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The Fifteenth Sunday of Ordinary Time, Year C

The Good Samaritan

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All these people are following Jesus. Jesus is teaching them about the scriptures. He’s teaching them how to live, and so this professional biblical scholar asks Jesus a question, not because he’s actually interested in the answer, but because he is trying to test Jesus to see what Jesus knows. Now I know it’s hard to imagine professors and academics being kind of arrogant and asking questions that aren’t really designed to find the truth, that are just to show off how much they know and make other people look stupid, but it happened in the ancient times in the 1st Century. Just try to imagine it for a little bit.

So anyway, this kind of arrogant teacher here wants to put Jesus to the test, see what he knows and he says “What must I do to inherit eternal life?” And Jesus flips it right around back on him when he says “Well, what’s written in the law? What do you read?” or “how do you read?” Now that’s an interesting point. What does it mean, “How do you read?” Well it’s critical to remember that the interpretation of  the Torah (of the law, of the scriptures), was hotly debated by scholars in the 1st Century as today. Sometimes my students will get aggravated with me when they say, “What does this passage mean?”And I’ll say, “Well, it’s debated.” Oh, yeah, another debated passage. Some people say this, some people this, some scholars think that, some Fathers think that. Why? Because human language is open to different interpretations, and this is especially true in the Hebrew text, because in the Hebrew text there were no vowels written into the Hebrew language. Ancient Hebrew was unpunctuated without vowels, so it would just be a series of consonants. So literally, you could have a debate about how to interpret a passage based on the way you read it. In other words, did you think that certain vowels should be inserted into this text making it mean a certain word, or other vowels. You could literally read the text out loud in different ways. So how a person reads a text is a very technical way of saying, “How do you interpret it?”

So Jesus is speaking to this doctor of the law in the language of ancient Jewish scholarship and ancient Jewish interpretation of the Torah. And so the lawyer, the doctor of law, he responds to Jesus by quoting two Old Testament texts. He says “Love the Lord your God with all your heart, and soul, and mind, and then love your neighbor as yourself.” Now, I like this passage because it shows that those two commandments (the love of God and the love of neighbor) are not something that Jesus made up. Sometimes Christians will kind of assume that the two greatest commandments, being the love of God and the love of neighbor, was like a novelty; this was something Jesus came up with. It’s not, it’s part of ancient Judaism. It was in the core of the Old Testament, it’s in the Pentateuch. The commandment to love God with all your heart and soul and mind is from Deuteronomy 6. This is a basic Jewish prayer that is said several times a day. It’s called the Shema, from the Hebrew word “hear”. “Hear, O Israel: the Lord our God is one Lord and you shall love the Lord your God with all your heart, and with all your soul, and with all your might. The second commandment, “love your neighbor as yourself” is from Leviticus 19, in which it says “you should love your neighbor as yourself.”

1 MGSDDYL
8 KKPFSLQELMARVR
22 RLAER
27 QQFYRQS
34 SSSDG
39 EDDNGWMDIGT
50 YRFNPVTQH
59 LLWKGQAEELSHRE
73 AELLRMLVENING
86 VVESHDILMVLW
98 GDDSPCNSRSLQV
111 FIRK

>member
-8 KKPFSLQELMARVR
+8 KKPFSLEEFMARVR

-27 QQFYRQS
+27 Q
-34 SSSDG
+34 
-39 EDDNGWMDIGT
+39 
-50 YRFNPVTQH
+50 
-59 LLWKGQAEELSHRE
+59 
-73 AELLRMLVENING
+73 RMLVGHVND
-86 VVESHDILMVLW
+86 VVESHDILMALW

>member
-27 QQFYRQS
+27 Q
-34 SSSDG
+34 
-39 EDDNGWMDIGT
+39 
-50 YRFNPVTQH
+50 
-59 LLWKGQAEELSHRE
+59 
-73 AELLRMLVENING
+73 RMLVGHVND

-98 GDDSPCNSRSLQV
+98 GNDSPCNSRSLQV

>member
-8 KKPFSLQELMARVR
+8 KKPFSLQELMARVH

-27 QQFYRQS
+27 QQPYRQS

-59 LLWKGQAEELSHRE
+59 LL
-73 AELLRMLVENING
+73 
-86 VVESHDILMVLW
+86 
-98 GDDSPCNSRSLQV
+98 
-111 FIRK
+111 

Now watch, this is important. In context, the question is “Well, what does it mean when it says love your neighbor? Who does the category of ‘neighbor’ include?” If you go back to Leviticus 19:18, the verse that is quoted by the doctor of the law here is the 2nd half of the verse: “You shall love your neighbor as yourself.” But if you back up and read the whole verse, listen to what it says: “You shall not take vengeance or bare any grudge against the sons of your own people, but you shall love your neighbor as yourself: I am the Lord.” That’s Leviticus 19:18. So notice there, in context, does neighbor simply mean “the sons of your own people”? In other words, fellow Israelites. It could be interpreted in an inclusive way, meaning anyone who is a neighbor to you, or it could also be interpreted exclusively as saying, “The only neighbor who I have to love as myself are the sons of my own people.” So there is an ambiguity there and if you read the whole text in its even broader context, it mentions your servants, it mentions the deaf, it mentions the blind, it mentions the poor and the great, and so there’s this whole question that arises: “Exactly who is my neighbor in context? Is it just the sons of my own people or is it broader than that?” And so in that context, back up to the gospel and you can understand, the lawyer here, the doctor of law, appears to be asking Jesus in a sense, “What’s your take on the exact meaning of who my neighbor is?” And so Jesus responds to that question (Who is my neighbor?) with the parable of the Good Samaritan. So I hope you can already see how Jesus is answering a specific exegetical question about the love of neighbor from the book of Leviticus by means of this parable of the Good Samaritan.

So in the parable of the Good Samaritan, as we just saw, there are three categories of people...

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